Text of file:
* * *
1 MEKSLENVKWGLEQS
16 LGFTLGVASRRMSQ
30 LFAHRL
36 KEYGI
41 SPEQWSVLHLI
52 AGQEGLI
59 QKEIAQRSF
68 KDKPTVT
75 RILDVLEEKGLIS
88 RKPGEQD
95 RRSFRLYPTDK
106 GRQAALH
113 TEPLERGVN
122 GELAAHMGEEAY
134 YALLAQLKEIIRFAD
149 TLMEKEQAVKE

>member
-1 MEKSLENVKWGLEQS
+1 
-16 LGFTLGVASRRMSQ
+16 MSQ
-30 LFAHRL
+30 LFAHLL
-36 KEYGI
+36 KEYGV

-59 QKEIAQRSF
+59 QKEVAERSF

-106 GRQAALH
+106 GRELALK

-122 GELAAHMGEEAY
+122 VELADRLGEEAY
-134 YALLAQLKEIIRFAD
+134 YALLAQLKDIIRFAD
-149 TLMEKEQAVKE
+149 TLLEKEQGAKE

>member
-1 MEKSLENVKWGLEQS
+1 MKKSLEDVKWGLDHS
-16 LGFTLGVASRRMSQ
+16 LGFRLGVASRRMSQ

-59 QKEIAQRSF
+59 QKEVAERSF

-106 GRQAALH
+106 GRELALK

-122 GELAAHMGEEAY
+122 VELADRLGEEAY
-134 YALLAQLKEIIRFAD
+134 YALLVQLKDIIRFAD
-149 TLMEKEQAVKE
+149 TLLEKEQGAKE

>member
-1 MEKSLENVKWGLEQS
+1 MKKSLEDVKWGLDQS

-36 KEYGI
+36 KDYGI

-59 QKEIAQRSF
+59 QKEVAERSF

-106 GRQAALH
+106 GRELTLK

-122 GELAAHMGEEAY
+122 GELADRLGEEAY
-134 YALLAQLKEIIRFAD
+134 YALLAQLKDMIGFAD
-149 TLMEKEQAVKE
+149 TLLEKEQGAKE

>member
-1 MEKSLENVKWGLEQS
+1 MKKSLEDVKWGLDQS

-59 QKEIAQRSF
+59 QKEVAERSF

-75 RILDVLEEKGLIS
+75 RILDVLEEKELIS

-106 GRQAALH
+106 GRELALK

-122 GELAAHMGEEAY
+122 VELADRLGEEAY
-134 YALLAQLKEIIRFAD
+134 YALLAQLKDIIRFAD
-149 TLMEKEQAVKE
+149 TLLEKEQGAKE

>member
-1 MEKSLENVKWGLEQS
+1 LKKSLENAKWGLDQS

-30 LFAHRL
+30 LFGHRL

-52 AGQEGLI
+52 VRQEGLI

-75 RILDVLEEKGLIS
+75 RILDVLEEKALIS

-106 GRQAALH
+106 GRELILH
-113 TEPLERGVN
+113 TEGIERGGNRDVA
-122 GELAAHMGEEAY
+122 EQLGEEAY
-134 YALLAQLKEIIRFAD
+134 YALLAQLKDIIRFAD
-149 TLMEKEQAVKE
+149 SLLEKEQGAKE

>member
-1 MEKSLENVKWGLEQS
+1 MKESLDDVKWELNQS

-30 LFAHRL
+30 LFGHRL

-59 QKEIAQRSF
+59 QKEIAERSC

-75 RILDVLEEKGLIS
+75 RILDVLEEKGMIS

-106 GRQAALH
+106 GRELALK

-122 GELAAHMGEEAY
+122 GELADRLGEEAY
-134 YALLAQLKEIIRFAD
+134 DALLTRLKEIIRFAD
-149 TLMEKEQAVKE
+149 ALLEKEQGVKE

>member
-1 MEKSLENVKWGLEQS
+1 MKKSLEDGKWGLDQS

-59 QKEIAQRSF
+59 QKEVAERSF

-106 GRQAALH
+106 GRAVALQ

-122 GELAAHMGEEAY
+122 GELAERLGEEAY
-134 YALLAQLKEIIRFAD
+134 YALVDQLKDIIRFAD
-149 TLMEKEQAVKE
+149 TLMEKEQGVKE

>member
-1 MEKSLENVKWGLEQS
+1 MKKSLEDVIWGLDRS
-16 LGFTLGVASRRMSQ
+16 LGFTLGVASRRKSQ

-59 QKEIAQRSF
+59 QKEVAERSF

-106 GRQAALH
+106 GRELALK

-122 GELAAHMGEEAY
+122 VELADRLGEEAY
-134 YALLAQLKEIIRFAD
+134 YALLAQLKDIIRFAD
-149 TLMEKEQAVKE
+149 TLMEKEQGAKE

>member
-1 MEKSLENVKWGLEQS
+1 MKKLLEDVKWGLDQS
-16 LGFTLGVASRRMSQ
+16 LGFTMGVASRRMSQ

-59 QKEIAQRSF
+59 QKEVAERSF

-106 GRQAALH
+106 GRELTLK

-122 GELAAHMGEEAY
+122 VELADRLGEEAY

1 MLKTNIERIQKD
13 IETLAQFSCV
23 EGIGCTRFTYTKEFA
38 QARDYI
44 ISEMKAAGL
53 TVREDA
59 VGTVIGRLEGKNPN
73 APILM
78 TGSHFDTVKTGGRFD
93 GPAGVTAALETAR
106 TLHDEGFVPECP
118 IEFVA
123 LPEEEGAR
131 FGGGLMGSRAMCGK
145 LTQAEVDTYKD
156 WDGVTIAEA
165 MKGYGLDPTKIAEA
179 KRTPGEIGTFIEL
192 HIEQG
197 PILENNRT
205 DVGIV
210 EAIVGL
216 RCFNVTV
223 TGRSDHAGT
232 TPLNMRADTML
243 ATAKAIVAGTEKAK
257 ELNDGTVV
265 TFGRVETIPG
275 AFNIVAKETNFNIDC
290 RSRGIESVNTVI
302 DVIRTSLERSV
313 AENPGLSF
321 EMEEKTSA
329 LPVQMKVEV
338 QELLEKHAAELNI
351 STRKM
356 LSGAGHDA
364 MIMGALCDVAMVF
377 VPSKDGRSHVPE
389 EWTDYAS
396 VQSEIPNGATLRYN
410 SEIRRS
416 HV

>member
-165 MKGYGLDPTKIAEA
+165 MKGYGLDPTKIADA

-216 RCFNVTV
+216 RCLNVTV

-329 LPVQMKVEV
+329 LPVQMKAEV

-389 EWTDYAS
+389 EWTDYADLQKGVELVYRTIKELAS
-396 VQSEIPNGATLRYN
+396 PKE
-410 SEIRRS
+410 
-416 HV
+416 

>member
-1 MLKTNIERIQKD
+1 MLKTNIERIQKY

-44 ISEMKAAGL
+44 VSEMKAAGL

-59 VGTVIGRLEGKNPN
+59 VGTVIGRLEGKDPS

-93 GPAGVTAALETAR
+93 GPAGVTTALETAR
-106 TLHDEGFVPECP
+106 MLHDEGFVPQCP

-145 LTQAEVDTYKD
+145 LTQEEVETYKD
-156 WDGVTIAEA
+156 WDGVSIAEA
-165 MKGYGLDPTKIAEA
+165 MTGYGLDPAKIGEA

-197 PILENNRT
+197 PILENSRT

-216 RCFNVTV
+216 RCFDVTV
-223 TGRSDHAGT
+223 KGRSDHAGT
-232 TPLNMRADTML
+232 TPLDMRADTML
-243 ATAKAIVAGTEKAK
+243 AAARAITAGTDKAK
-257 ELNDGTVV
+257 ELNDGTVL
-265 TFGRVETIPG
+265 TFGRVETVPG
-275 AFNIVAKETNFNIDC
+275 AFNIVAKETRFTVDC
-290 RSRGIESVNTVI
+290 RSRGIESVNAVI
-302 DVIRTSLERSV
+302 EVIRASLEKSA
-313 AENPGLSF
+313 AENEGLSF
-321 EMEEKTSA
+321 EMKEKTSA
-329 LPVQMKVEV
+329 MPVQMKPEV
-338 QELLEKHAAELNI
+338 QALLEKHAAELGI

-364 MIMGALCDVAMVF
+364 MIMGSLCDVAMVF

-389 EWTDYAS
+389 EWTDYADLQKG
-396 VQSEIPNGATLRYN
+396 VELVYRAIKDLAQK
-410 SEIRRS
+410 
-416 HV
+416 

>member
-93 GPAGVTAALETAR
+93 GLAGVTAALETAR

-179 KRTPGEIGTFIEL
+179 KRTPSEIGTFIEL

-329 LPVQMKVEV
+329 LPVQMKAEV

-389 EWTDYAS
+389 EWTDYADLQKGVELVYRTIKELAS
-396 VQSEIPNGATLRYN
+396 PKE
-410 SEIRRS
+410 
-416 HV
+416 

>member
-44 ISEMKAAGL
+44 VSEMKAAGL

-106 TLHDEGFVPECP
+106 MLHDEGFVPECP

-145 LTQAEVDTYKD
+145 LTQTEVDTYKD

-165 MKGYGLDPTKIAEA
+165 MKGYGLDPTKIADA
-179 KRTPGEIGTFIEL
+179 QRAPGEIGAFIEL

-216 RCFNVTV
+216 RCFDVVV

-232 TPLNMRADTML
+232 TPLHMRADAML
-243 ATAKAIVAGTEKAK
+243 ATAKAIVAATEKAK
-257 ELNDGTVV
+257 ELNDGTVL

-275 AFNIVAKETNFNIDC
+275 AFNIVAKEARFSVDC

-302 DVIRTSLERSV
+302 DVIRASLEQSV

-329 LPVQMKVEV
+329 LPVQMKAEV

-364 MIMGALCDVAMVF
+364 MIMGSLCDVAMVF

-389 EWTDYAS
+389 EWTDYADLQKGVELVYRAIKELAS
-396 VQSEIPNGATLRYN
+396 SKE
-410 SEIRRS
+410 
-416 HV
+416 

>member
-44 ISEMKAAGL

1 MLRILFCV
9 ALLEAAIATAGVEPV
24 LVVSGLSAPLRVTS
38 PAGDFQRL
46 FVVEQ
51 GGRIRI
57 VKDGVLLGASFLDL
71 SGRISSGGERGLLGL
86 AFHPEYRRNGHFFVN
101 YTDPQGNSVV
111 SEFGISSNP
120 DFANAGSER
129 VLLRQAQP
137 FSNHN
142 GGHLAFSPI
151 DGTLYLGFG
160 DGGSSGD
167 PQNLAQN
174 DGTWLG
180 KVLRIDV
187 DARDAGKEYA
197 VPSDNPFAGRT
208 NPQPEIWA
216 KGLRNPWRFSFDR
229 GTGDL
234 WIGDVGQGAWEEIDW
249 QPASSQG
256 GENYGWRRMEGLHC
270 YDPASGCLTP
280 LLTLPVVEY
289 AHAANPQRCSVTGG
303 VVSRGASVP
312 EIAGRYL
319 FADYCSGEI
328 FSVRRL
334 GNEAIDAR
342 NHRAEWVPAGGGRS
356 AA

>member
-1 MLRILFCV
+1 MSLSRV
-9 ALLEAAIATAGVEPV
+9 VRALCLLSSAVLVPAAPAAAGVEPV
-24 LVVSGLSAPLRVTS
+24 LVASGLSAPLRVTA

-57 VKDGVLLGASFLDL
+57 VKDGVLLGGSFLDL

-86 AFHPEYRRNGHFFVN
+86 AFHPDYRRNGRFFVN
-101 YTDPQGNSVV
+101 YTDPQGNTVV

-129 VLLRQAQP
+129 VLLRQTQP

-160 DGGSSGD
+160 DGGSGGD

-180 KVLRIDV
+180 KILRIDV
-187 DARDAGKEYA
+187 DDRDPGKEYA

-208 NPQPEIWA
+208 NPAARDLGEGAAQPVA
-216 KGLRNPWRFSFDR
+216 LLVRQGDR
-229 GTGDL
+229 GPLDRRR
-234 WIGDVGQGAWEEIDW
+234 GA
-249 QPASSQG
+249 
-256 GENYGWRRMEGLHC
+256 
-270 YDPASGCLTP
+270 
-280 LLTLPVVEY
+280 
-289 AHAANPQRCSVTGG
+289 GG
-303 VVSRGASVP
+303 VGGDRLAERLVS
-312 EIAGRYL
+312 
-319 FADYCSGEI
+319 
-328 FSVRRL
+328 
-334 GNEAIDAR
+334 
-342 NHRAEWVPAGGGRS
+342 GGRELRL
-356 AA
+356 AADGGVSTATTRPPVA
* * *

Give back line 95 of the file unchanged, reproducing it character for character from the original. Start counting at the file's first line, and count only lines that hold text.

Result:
+122 EQLGEEAY